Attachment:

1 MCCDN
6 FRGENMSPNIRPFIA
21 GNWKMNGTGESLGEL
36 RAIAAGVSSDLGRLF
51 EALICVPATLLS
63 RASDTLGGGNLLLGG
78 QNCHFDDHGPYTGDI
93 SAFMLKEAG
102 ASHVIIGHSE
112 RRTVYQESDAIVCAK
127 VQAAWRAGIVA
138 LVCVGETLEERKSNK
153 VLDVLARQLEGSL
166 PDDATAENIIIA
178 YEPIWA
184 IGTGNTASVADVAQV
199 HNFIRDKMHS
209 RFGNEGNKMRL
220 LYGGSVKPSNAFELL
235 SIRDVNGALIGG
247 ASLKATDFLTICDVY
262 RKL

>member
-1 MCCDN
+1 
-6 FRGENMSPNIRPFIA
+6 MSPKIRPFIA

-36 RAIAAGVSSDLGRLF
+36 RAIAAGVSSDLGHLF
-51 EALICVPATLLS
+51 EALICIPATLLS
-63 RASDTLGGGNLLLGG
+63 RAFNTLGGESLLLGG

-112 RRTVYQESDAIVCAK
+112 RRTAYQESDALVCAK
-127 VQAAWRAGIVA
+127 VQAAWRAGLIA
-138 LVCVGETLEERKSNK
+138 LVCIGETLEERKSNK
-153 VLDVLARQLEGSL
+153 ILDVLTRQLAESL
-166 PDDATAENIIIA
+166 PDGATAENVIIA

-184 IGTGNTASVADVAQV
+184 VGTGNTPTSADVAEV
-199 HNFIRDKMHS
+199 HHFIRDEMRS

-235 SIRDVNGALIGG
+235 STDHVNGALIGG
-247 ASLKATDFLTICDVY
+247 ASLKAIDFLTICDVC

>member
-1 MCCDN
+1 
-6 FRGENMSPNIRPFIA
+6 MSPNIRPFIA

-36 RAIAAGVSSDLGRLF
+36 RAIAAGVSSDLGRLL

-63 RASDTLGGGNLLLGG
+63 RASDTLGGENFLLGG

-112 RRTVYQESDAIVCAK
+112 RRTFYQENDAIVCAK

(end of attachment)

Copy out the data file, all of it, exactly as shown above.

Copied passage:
1 MCCDN
6 FRGENMSPNIRPFIA
21 GNWKMNGTGESLGEL
36 RAIAAGVSSDLGRLF
51 EALICVPATLLS
63 RASDTLGGGNLLLGG
78 QNCHFDDHGPYTGDI
93 SAFMLKEAG
102 ASHVIIGHSE
112 RRTVYQESDAIVCAK
127 VQAAWRAGIVA
138 LVCVGETLEERKSNK
153 VLDVLARQLEGSL
166 PDDATAENIIIA
178 YEPIWA
184 IGTGNTASVADVAQV
199 HNFIRDKMHS
209 RFGNEGNKMRL
220 LYGGSVKPSNAFELL
235 SIRDVNGALIGG
247 ASLKATDFLTICDVY
262 RKL

>member
-1 MCCDN
+1 
-6 FRGENMSPNIRPFIA
+6 MSPKIRPFIA

-36 RAIAAGVSSDLGRLF
+36 RAIAAGVSSDLGHLF
-51 EALICVPATLLS
+51 EALICIPATLLS
-63 RASDTLGGGNLLLGG
+63 RAFNTLGGESLLLGG

-112 RRTVYQESDAIVCAK
+112 RRTAYQESDALVCAK
-127 VQAAWRAGIVA
+127 VQAAWRAGLIA
-138 LVCVGETLEERKSNK
+138 LVCIGETLEERKSNK
-153 VLDVLARQLEGSL
+153 ILDVLTRQLAESL
-166 PDDATAENIIIA
+166 PDGATAENVIIA

-184 IGTGNTASVADVAQV
+184 VGTGNTPTSADVAEV
-199 HNFIRDKMHS
+199 HHFIRDEMRS

-235 SIRDVNGALIGG
+235 STDHVNGALIGG
-247 ASLKATDFLTICDVY
+247 ASLKAIDFLTICDVC

>member
-1 MCCDN
+1 
-6 FRGENMSPNIRPFIA
+6 MSPNIRPFIA

-36 RAIAAGVSSDLGRLF
+36 RAIAAGVSSDLGRLL

-63 RASDTLGGGNLLLGG
+63 RASDTLGGENFLLGG

-112 RRTVYQESDAIVCAK
+112 RRTFYQENDAIVCAK